Hieroglyphs of Blood & Bone, Michael Griffin’s strong debut novel, is narrated by Guy, a man newly divorced from his wife of more than two decades. Adrift without her, he has moved into a houseboat with Karl, his co-worker at the boatyard where Guy has an office position. Karl is 29, a college dropout, a repository ...Read More

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John Langan reviews Benjamin Percy

Thrill Me: Essays on Fiction, Benjamin Percy (Graywolf Press 9781555977597 $16.00, 160pp, tp) October 2016.

The essays collected in Benjamin Percy’s Thrill Me address different aspects of the same topic, the writing of fiction. It’s a subject about which no shortage of titles exists. What distinguishes Percy’s contribution is the clarity of his prose and his suggestions for the aspiring and apprentice writer. A self-described outliner, Percy structures each

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John Langan reviews Silvia Moreno-Garcia

Certain Dark Things, Silvia Moreno-Garcia (Thomas Dunne Books 9781250099082, $25.99, 336pp, hc) October 2016.

The world of Certain Dark Things, Silvia Moreno-Garcia’s fast-moving new novel, is one in which the existence of vampires has been an established and accepted fact for the last four decades. Some countries met this revelation by expelling vampires from their borders, others, by placing them under strict control. In response, many vampires relocated

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Langan reviews Pinborough: They Say a Girl Died Here Once

They Say a Girl Died Here Once, Sarah Pinborough (Earthling Publications 9780996211833, $35.00, 207pp, hc) October 2016.

The family at the heart of They Say a Girl Died Here Once, Sarah Pinborough’s excellent new novel, is in retreat. Three years prior to the book’s opening, Anna, its teenaged protagonist, was slipped a date-rape drug at a party. Her ensuing assault by a number of boys was filmed and posted to

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John Langan reviews Ray Cluley

Within the Wind, Beneath the Snow, Ray Clu­ley (Spectral 978-0957392793, $20.00, 82pp) May 2015. (Snowbooks 9781911390879, £4.99, 84pp, pb) September 2016.

Ray Cluley’s Probably Monsters was one of the standouts of 2015, a collection of well-written stories about a variety of monsters in a variety of landscapes. His follow-up publication, the standalone novella, Within the Wind, Beneath the Snow, is another success. Its protagonist, Gjerta Jørgensen, is a

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John Langan Reviews Paul Tremblay

Disappearance at Devil’s Rock, Paul Tremblay (William Morrow 978-0-0623-6326-8, $25.99, 336pp, hc) June 2016.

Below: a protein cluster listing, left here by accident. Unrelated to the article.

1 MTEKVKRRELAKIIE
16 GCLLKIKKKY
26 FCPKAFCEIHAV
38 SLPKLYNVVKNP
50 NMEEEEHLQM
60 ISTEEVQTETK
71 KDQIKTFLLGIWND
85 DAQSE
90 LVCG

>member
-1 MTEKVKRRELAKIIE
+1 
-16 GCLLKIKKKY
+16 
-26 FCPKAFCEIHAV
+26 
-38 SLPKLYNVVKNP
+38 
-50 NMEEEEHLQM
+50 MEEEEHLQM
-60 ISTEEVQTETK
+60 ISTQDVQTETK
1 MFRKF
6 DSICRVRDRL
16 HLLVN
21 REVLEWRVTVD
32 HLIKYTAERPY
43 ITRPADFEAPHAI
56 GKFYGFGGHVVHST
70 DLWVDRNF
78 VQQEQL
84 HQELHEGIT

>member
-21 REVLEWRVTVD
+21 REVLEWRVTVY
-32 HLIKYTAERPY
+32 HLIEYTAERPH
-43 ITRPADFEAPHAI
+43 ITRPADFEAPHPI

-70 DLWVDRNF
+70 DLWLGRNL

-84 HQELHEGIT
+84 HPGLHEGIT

Disappearance at Devil’s Rock, the gripping new novel from Paul Tremblay, begins with a phone call in the small hours of the morning. Elizabeth Sanderson, who answers the phone, has been waiting for a check-in from her son, thirteen-year-old Tommy, who is at a sleepover at a friend’s house. The phone’s trill fills her with

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John Langan reviews Christopher Buehlman

The Suicide Motor Club, Christopher Buehl­man (Berkley 978-1101988732, $26.00, 368pp, hc) June 2016.

The Suicide Motor Club, the new novel from Christopher Buehlman, is a lean, mean, souped-up, eight cylinder, four-speed race car of a book. It begins at high speed, with Judith Lamb, the protagonist, in a car with her husband and five-year-old son. The year is 1967, and the Lamb family is driving east through New

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John Langan reviews Joe Hill

The Fireman, Joe Hill (William Morrow 9780062200631, $28.99, 768pp, hc) May 2016.

The Fireman, Joe Hill’s big new novel, is a freight train of a book. Long, composed of many sections, it’s already in motion on the first page, and it does not let up until the very end. Its premise is straightforward: a plague is spreading around the world. The infection’s scientific name is Draco incendia trychophyton,

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John Langan reviews Gemma Files

Experimental Film, Gemma Files (ChiZine 978-1771-48349-0, $16.99, 305pp, tp) Decem­ber 2015.

There’s a cache of lost films at the center of Experimental Film, the fine, compel­ling novel by Gemma Files. The movies were made in the early years of the 20th century by a woman who herself went missing during what should have been a routine train journey to Toronto. Shot on highly unstable silver nitrate stock, the

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John Langan reviews Stephen Graham Jones

Mongrels, Stephen Graham Jones (William Morrow 978-0-06-241269-0, $24.99, 320pp, hc) May 2016.

For some time, now, Stephen Graham Jones has been writing fiction that boldly engages familiar horror tropes, from demonic posses­sion, to the serial killer, to the zombie, in the process compiling one of the more impressive and interesting bibliographies in recent memo­ry. Now, in Mongrels, his excellent, exuberant new novel, he turns his attention to the